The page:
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Middle Class Would Suffer With Mortgage Interest Deduction Changes


By Andre Spinelli President, (Anchorage Home Builders Association)

Owning a home for most Americans is not only a place to raise a family and build a sense of stability and pride, it is also their single best long-term investment and a primary source of wealth and financial security. As the foundation of the American dream, homeownership has long been a milestone that middle-class families strive to achieve and maintain.

For more than a century, Americans have counted on their homes for their children's education, for their retirement, and for their financial security. According to the 2007 Federal Reserve Survey of Consumer Finances, the median net worth of a home owner is $234,600, compared to $5,100 for renters.

But as policymakers seeking to reduce the federal deficit consider eliminating or decreasing the mortgage interest deduction, it is younger, middle-class families who would see their longer term financial prospects significantly and negatively affected. 

Tampering with the mortgage interest deduction would place more downward pressure on home prices, which would cause more home owners to have mortgage balances that are higher than their homes are worth, spur more foreclosures, and act as a further drag on the housing and economic recovery. Millions of existing home owners who are struggling to make ends meet, but still manage to stay current with their mortgage payments, would face a big tax increase they cannot afford.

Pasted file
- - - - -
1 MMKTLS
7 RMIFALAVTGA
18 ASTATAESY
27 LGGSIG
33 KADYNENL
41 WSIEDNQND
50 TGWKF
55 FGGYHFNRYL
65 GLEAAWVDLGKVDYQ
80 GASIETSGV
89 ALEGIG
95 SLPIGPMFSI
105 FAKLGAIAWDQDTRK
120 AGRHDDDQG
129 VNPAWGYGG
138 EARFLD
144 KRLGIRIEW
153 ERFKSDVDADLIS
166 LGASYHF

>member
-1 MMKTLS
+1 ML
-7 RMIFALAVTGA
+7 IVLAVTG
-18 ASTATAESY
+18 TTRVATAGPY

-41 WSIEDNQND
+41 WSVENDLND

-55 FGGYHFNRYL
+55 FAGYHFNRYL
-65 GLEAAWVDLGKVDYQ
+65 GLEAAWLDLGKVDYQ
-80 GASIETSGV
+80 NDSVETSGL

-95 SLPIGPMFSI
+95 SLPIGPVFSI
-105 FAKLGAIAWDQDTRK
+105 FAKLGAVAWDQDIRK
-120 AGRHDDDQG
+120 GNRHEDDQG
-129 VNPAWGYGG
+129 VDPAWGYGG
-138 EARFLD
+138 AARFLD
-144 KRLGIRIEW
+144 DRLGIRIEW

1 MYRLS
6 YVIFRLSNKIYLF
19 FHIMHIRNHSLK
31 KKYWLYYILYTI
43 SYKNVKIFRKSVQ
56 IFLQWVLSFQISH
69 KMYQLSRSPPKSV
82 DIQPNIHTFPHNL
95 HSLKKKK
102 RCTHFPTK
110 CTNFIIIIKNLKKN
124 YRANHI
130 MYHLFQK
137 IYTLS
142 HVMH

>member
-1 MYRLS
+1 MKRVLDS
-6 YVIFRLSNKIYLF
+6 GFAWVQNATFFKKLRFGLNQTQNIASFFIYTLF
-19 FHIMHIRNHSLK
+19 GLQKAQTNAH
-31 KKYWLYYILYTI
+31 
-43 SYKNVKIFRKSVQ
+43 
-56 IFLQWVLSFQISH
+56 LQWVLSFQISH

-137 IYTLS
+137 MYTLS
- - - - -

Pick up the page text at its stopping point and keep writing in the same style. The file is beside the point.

And claims that the deduction benefits only wealthy taxpayers and that only a small number of home owners utilize the deduction are misleading. In reality, 70 percent of homeownership tax benefits go to middle-class home owners who earn less than $200,000. And out of 75 million home owners, 35 million claimed the mortgage interest deduction in 2009. This doesn't even take into account the millions of taxpayers who are renters and one day aspire to own a home of their own, and the roughly 25 million who now own their homes free and clear, but used the deduction in the past.

Policymakers looking to create jobs and boost economic growth need look no further than housing. According to data recently shared by economic experts at the National Association of Home Builders in testimony to Congress, building 100 single-family homes creates more than 300 full-time jobs.

Learn more about the threat to the mortgage interest tax deduction and find out how you can take action to protect it at www.SaveMyMortgageInterestDeduction.com, or contact Andre Spinelli at 907-344-5678.

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